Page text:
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Safety with Dignity: A field manual for integrating community-based protection across humanitarian programs

Safety with Dignity: A field manual for integrating community-based protection across humanitarian programs

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Published by Jeffrey Marzilli
This manual provides practical guidance for NGO fi eld staff on the integration of a
community-based protection approach into their programs across diverse sectors and
contexts. It draws together key protection concepts, methods and tools being used
and developed by NGOs and humanitarian agencies into one practical and user-friendly
manual. It follows the program cycle so that fi eld staff can see how a community-based
protection approach can be systematically and practically applied to all programming
efforts.
This manual provides practical guidance for NGO fi eld staff on the integration of a
community-based protection approach into their programs across diverse sectors and
contexts. It draws together key protection concepts, methods and tools being used
and developed by NGOs and humanitarian agencies into one practical and user-friendly
manual. It follows the program cycle so that fi eld staff can see how a community-based
protection approach can be systematically and practically applied to all programming
efforts.

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Published by: Jeffrey Marzilli on Mar 28, 2013
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1
Saety with Dignity 
 A feld manual or integrating community-basedprotection across humanitarian programs
© Gideon Mendel/Corbis/Action Aid
 
3
 
Contents
Preface
4
Introduction
6
Part A: The framework for community-based protection
14Read this frst: Key concepts 15Rights and responsibilities 23Dos and don’ts 32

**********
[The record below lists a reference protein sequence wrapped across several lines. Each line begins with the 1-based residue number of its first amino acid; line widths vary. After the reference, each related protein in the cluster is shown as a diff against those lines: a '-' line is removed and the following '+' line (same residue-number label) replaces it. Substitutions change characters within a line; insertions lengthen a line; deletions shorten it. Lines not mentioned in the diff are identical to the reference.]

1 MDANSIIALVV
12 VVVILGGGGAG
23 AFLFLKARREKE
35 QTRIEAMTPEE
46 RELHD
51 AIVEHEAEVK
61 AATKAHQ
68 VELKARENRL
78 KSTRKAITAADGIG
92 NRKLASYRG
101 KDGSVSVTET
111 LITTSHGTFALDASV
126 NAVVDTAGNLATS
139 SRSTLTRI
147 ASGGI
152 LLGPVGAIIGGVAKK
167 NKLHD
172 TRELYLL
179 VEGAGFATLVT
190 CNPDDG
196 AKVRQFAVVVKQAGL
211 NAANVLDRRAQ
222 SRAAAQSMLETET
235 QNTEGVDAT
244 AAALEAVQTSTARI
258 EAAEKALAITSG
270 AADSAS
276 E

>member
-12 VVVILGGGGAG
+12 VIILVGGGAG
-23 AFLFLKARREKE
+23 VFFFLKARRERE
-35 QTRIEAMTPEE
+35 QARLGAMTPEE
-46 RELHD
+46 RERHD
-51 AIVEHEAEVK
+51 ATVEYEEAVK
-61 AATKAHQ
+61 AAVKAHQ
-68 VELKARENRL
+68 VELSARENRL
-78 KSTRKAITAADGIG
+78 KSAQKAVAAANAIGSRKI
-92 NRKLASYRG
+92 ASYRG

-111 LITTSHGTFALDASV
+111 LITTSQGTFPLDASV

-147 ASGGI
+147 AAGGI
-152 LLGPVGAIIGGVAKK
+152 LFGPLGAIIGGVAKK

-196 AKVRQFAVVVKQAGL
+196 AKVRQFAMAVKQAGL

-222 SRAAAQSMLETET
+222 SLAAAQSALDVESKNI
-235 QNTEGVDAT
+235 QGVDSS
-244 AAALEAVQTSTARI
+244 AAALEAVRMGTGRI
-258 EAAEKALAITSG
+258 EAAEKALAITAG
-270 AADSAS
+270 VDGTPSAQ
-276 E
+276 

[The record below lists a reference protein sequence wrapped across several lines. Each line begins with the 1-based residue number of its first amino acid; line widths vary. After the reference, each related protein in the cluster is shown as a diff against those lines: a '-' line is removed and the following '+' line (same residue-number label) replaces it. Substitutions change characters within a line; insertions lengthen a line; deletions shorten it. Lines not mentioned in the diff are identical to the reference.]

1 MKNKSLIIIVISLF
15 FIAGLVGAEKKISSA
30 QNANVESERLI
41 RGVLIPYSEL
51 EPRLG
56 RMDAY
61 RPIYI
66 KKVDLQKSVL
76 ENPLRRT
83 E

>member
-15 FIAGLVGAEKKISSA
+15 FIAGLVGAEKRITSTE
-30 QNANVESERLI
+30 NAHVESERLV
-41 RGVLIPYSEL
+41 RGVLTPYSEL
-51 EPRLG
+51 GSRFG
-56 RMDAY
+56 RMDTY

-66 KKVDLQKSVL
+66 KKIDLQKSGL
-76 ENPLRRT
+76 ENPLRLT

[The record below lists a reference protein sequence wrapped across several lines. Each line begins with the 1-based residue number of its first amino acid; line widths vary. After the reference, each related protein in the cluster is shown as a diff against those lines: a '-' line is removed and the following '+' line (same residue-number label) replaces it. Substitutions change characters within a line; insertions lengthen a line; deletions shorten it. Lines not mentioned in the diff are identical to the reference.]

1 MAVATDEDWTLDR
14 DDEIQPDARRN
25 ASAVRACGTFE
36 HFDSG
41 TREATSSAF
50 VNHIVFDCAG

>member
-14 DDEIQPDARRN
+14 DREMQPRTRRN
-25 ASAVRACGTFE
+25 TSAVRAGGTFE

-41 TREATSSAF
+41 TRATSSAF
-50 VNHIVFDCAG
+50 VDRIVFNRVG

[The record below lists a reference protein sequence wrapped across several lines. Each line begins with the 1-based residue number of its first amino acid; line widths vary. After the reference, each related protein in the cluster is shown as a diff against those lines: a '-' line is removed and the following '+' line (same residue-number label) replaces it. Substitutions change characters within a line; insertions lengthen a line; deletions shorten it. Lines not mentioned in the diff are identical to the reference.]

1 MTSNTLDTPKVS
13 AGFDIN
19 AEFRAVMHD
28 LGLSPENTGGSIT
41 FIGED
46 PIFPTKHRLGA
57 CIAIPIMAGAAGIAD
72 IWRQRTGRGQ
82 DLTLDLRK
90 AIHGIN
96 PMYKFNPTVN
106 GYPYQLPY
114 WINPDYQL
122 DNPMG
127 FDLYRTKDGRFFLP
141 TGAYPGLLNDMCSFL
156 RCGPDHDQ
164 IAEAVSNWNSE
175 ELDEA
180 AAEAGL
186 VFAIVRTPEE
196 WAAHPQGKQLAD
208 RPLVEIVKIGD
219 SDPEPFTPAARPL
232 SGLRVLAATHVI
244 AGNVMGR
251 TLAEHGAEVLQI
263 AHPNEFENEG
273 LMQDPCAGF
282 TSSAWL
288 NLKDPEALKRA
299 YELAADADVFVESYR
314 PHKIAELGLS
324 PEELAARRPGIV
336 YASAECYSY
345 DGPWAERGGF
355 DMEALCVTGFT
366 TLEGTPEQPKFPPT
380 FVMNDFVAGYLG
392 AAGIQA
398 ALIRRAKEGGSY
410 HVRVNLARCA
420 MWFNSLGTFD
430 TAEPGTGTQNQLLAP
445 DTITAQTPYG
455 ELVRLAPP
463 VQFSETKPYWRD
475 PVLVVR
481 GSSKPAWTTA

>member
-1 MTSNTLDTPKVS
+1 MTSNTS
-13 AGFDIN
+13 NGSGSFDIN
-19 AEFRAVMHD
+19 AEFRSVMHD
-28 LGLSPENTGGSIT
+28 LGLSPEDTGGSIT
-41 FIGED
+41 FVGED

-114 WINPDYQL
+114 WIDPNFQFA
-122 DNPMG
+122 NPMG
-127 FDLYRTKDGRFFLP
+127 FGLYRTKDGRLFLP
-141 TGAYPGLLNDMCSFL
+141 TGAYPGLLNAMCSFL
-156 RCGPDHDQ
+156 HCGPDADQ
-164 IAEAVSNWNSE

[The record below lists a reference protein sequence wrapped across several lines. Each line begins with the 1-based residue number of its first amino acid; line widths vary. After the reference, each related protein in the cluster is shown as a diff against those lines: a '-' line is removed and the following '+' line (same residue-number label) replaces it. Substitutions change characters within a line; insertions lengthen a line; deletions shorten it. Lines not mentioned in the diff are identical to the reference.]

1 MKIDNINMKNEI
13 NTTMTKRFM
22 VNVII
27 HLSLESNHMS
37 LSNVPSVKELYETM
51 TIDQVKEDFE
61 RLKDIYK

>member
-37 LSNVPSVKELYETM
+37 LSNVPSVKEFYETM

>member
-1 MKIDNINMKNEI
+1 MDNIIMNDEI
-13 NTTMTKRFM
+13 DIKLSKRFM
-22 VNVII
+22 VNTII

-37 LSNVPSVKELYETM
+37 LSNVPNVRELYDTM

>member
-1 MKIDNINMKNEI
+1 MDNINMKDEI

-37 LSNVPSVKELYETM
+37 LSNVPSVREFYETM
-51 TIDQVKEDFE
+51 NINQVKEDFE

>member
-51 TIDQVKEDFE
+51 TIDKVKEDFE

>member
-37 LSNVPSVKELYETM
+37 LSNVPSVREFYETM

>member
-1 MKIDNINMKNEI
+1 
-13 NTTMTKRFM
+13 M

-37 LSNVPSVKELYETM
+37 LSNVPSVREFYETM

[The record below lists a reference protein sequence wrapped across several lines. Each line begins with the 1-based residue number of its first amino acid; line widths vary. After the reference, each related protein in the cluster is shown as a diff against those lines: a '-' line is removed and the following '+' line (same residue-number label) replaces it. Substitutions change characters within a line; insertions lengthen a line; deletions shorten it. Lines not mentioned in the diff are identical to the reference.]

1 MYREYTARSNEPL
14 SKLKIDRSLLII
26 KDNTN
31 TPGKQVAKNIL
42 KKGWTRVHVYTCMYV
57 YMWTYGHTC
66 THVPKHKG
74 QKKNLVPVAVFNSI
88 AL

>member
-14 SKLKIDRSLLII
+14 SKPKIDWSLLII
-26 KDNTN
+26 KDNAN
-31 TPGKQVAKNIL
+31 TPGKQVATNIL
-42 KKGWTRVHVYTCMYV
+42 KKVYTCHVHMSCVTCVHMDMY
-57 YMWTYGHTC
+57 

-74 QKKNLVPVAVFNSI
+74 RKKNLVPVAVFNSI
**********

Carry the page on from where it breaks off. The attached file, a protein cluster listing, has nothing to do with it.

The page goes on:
Part B: Steps to integrating community-based protection
36
Step 1
: Identiying and analysing protection problems 38
Step 2
: Identiying and analysing community strategies 46
Step 3
: Prioritisation 52
Step 4
: Action planning 59
Step 5
: Action 66
Step 6
: Follow up and ongoing review 73
Step 7
: Accountability and learning 79
Case studies and examples rom diverse sectors
Livelihoods p. 25, 49, 63, 71, 78Water and sanitation p. 72Health (including psychosocial) p. 19, 26, 45, 67, 71Education 41, 49Food and non-ood items (NFIs) p. 76, 78
 Case studies and examples rom diverse contexts
Disaster risk reduction/preparedness p. 55, 64, 67 Armed confict p. 35, 36, 64, 67Natural disaster p. 25, 33, 48Reugee and internal displacement p. 26, 41, 49, 63, 67, 78Chronic/protracted crises p. 19, 42, 45, 67, 63
Part C: Toolbox
84
Community/Participatory Tools
87
TOOL 1
: How to use participatory methods 87
TOOL 2
: How to hold ocus groups 90
TOOL 3
: How to conduct individual interviews 92
Problem identication and analysis tools
94
TOOL 4
: How to review existing material 94
TOOL 5
: How to identiy protection problems 95
TOOL 6
: How to conduct a root causes analysis 98
TOOL 7
: How to carry out a Protection Equation analysis 99
TOOL 8
: How to analyse rights and responsibilities 102
Strategy identication and analysis tools
104
TOOL 9
: How to analyse with the Protection Onion 104
TOOL 10
: How to carry out actor mapping 106
TOOL 11
: How to draw together your analyses 108
Prioritisation tools
110
TOOL 12
: How to carry out participatory prioritisation 110
TOOL 13
: How to use a prioritisation checklist 111
 Action planning tools
114
TOOL 14
: How to plan with the Protection Equation and Egg 114
TOOL 15
: How to analyse and adapt existing programs 116
TOOL 16
: How to set program indicators 118
TOOL 17
: How to develop a risk assessment 119
 Action tools
121
TOOL 18
: How to develop internal processes or protection 121
TOOL 19
: How to develop a reerral process 123
TOOL 20
: How to develop an advocacy strategy 125
Ongoing review and follow-up tools
127
TOOL 21
: How to conduct individual meetings 127
 Accountability and learning tools
128
TOOL 22
: How to use participatory review methods 128
 Annexes
131
Glossary 
132
 Acronyms and abbreviations
134
 Additional resources
135
   ©   G  e  o  r  g   i  e   S  c  o   t   t   /   A  c   t   i  o  n   A   i   d
 
45
Preace
This eld manual aims to contribute to international efforts to improvethe protection of individuals and communities at risk in disasters, conicts,displacement and protracted crisis contexts.